More Germany events near you in February

More Germany events near you in February

by Karen Bradbury
Stripes Europe

Feb. 7 – 11 in Leonberg

You don’t need to be in the market for a new horse to enjoy the “Pferdemarkt,” a lively outdoor celebration in this town just 10 miles west of Stuttgart that got its start way back in 1684. Highlights of this tradition-rich event include the storming of the Town Hall from 11:11 a.m. on Sun., Feb. 9, followed by Guggenmusik concerts made up of costumed bands loudly playing brass, pipes and drums. The downtown stores are open on this day as well. On Tues, Feb. 11, visitors turn out in droves to witness the sight of dozens of handsome horses at the market place and horse-drawn carriages at the riding stadium. At 2 p.m., a colorful parade rolls its way through the Old Town. Other things to do here include checking out the assortment of goods on sale at the market or taking a ride on one of the attractions. Entry to the festivities is free.

IMOT - International Motorcycle Exhibition
Feb. 14 – 16 in Munich

For the motorcycle enthusiasts, head to Munich, the site of one of Germany’s biggest exhibitions of its kind. For three days, fans of two-wheeled fun can check out the latest models from all the big makers, see what’s new in terms of gear and accessories, or take in a show or two. The exhibition takes place at the MOC München, Lilienthalallee 40, 80939 München-Freimann. If taking public transportation, take the U6 U-Bahn line to the Kieferngarten stop. Visiting hours are 9 a.m.- 6 p.m. each day. Entry costs 16 euros adults, 4 euros for ages 12 to 18 and is free for those under the age of 12.

International Guggenmusik Meet Up
Feb. 15 – 16 in Schwäbisch Gmünd

Guggenmusik is hard to describe, but once you hear it, you won’t forget it. Its oddly discordant but mesmerizing sound fills the streets of postcard-perfect Schwäbisch Gmünd for two days, as some 20 bands made up of more than 800 musicians hailing from Switzerland, Liechtenstein and Germany meet up to do their thing. Once thoroughly chilled, head into one of the town’s pubs, where the atmosphere’s bound to be buzzing too. The music starts at 11 a.m. both days, and entry is free.

Hallia Venezia
Feb. 16 in Schwäbisch Hall

Always dreamed of visiting Venice at carnival? If you can’t make it all the way to Italy, check out this event reminiscent of the celebrations staged there. Here, masked and costumed beauties will strike poses as they roam through the streets of the beautiful Old Town. The mysterious figures can be seen between noon and 4 p.m. At 2 p.m., the mysterious figures will gather on the steps of the St. Michael’s Church, surely a worthy photo op. Entry is free.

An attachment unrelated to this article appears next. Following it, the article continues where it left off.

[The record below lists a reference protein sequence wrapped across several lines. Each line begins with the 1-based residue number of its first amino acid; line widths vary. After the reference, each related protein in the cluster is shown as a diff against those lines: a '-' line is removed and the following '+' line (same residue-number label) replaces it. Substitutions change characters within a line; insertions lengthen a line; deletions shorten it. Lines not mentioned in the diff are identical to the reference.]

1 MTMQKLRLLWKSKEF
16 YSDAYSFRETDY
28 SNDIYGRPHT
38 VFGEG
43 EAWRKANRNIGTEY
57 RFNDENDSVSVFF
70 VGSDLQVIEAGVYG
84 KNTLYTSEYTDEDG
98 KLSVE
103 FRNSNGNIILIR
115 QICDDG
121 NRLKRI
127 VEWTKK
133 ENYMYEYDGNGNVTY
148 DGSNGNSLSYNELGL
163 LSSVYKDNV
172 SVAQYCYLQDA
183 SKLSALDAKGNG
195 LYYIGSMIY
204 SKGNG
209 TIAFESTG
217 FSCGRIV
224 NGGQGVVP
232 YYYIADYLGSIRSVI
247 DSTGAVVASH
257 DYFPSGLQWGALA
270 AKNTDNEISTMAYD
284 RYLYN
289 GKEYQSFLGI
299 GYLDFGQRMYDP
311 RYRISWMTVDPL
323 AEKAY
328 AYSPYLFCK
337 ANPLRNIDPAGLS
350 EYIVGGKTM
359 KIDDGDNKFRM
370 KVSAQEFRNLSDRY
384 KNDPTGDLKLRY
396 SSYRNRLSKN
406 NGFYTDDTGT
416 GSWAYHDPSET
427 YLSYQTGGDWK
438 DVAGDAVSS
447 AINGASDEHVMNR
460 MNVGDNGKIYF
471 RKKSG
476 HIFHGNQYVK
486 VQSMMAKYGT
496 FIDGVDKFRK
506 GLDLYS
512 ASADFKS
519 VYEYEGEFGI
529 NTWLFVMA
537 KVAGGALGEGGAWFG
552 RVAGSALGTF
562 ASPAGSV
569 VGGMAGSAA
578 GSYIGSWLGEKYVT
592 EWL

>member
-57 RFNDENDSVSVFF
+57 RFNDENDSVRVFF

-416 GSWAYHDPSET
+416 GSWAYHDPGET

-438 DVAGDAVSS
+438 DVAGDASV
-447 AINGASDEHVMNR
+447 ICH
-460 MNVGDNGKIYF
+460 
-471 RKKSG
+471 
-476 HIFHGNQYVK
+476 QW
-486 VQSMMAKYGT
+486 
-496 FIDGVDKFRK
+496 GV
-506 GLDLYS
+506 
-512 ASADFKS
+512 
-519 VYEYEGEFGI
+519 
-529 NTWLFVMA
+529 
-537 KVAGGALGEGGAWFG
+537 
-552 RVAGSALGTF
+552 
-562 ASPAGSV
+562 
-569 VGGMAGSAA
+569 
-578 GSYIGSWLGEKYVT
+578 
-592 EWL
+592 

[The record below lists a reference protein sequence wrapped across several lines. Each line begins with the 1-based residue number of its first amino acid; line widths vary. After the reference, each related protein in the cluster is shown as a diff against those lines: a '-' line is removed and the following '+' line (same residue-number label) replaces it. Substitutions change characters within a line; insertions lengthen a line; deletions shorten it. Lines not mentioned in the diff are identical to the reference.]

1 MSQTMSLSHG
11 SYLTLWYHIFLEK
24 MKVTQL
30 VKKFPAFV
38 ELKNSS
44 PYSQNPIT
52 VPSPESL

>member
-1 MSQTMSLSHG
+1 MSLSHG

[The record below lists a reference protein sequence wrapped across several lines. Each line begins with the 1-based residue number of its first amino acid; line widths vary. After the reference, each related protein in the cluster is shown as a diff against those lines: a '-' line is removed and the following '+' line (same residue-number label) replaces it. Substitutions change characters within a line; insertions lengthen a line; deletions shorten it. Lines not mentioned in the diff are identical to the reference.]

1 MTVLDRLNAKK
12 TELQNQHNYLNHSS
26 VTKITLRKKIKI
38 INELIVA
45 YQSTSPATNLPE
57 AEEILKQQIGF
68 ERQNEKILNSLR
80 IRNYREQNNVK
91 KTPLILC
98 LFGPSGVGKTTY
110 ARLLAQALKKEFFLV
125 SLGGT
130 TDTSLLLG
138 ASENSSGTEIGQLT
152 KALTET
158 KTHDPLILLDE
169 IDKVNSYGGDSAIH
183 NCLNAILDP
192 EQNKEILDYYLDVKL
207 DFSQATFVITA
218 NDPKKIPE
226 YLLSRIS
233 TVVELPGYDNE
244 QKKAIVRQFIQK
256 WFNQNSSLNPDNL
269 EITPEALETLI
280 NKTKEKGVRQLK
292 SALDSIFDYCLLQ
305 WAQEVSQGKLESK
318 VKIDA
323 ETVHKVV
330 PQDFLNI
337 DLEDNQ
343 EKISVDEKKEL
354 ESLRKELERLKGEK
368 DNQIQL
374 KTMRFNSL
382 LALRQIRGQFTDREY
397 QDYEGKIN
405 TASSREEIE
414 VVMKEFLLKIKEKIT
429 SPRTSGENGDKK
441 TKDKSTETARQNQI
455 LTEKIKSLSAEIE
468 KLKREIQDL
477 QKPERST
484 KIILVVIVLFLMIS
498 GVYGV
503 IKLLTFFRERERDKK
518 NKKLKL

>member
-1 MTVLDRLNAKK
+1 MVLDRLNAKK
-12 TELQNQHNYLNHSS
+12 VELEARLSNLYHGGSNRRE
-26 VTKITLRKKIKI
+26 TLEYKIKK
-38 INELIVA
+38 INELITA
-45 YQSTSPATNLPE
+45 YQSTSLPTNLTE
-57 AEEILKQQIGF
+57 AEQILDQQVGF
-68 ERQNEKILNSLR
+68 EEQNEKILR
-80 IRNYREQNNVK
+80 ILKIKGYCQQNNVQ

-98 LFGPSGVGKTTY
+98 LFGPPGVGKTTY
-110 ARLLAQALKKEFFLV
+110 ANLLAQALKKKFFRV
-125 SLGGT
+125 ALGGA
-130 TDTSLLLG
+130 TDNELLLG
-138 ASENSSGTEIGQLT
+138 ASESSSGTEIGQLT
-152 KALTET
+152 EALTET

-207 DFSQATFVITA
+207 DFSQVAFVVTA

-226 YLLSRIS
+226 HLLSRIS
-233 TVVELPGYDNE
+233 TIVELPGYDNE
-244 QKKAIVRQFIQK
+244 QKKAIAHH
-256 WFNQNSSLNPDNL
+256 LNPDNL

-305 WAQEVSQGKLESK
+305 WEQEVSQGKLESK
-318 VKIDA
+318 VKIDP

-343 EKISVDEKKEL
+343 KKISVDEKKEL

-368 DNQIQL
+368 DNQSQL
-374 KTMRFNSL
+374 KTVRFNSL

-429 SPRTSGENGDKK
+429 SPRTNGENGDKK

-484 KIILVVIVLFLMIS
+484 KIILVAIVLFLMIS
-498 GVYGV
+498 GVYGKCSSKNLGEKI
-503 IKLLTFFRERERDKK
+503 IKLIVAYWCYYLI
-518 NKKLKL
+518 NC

Witches Competition
Feb. 21 in Feldberg

It’s free to ski at the Feldberg Ski Resort today, under one condition: you come dressed as a witch. But not just any witch. Feldberg witches must have brooms, a witch nose, a skirt with an apron, a headscarf and a hat. All winter sports enthusiasts who come dressed up in the proper garb will receive a complimentary day pass. The pass can be picked up between the hours of 8:30 a.m.- 10:30 a.m. only at the ticket offices of the Seebuck, Grafenmatt or Fahl lift stations. Skiers will need to keep these costumes on as they ski, and if they don’t, they forfeit the pass. At 3 p.m., there’s free punch and a Guggenmusik concert by the igloo at Seebuck.

Carnival Parade
Feb. 23 in Frankfurt

In contrast to most of the area’s parades that take place on Rose Monday, Frankfurt gets a jump on things by hosting its big hurrah a day earlier. Lavishly decorated floats, marching bands and dance ensembles animate the thousands of spectators, who themselves often turn up in costume. Kids will enjoy catching all the candy tossed their way, so bring a big bag to put it in. The parade sets off from Untermainkai at 12:21 p.m. and passes by the pretty half-timbered houses of the Römerberg just under an hour later. Entry is free.

Carnival Parade
Feb. 23 in Wiesbaden

Granted there are bigger parades to see, but for those not up for traveling long distances, this one offers all the marching bands, cheerleaders, crazy floats and costumed characters tossing candy to the eager crowds that make up the recipe for a memorable day out. Don’t forget to bring a bag for all the loot the kids will be scooping up. The parade will set off from Elsässer Platz at 1:11 p.m. and some 220 participating groups will start making their jaunty way through Wiesbaden's city center shortly thereafter.

Dance of the Market Women
Feb. 25 in Munich

Shrove Tuesday in Munich signals it’s time for one of the city’s most beloved carnival traditions to play out. Munich’s Fasching wouldn’t be complete without the dance routines performed by women employed at Munich’s “Viktualienmarkt.” Some 10 to 15 brightly costumed ladies typically perform the steps they’ve been practicing for months beforehand. The dance takes place at 10:30 a.m., but the revelry in this downtown hotspot lasts late into the day.

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